In the Matter of the Estate of KATHRYN JOYCE RATHBONE, Deceased.
ESTATE OF KATHRYN JOYCE RATHBONE, TODD RATHBONE, Personal Representative, Petitioner. GLEN L. RATHBONE, Respondent,
case involves the issue of whether and to what extent
superior courts have authority to intervene in the
administration of nonintervention estates. Todd Rathbone was
named personal representative of his mother's estate in
her nonintervention will. Glen Rathbone,
Todd's brother and beneficiary of the will, took
issue with Todd's administration of the estate and filed
a petition requesting an accountancy under RCW 11.68.110. He
then filed an action under chapter 11.96A RCW, the Trust and
Estate Dispute Resolution Act (TEDRA), requesting the trial
court construe the will in his favor. The trial court held it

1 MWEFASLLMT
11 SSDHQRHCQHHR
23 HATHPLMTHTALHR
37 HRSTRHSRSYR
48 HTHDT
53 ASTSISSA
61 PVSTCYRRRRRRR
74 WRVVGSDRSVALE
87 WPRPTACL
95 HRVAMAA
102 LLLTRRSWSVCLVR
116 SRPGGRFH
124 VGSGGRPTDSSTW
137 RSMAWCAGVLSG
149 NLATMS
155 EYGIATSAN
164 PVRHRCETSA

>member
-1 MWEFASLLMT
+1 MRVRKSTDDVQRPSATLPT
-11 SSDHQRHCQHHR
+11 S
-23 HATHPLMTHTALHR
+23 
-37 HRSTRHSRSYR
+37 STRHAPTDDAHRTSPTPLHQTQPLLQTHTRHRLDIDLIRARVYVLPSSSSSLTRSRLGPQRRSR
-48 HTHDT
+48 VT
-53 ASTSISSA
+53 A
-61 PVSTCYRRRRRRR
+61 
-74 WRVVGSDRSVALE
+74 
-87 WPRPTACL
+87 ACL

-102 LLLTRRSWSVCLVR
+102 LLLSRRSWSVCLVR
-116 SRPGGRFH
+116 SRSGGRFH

had the authority to construe the will under RCW 11.68.070
and, in the alternative, TEDRA itself gave the trial court
authority to construe the will. The court ruled in favor of
Glen's construction of the will and overrode the
interpretation of Todd, the personal representative. The
Court of Appeals affirmed that the trial court had authority
to construe the will but on the separate basis that Glen had
invoked authority under RCW 11.68.110 when he filed his
petition for an accounting. We reverse and hold that the
statutory provisions under TEDRA did not give the trial court
authority to construe the will in this case. We also hold
that the authority invoked under the nonintervention
statutes, such as RCW 11.68.110 and .070, is limited to
resolving issues provided under each statute.
Joyce Rathbone died on January 31, 2013. She named her three
sons, Glen, Todd, and Douglas Rathbone, as residuary
beneficiaries in her nonintervention will. The will was
admitted to probate, and Todd was designated as personal
representative of the estate per the will's instructions.
Grant County Superior Court found the estate solvent and
ordered it to be administered without court intervention.
will contained a broadly worded no contest provision stating
5.4 NO CONTEST PROVISION. My Personal Representative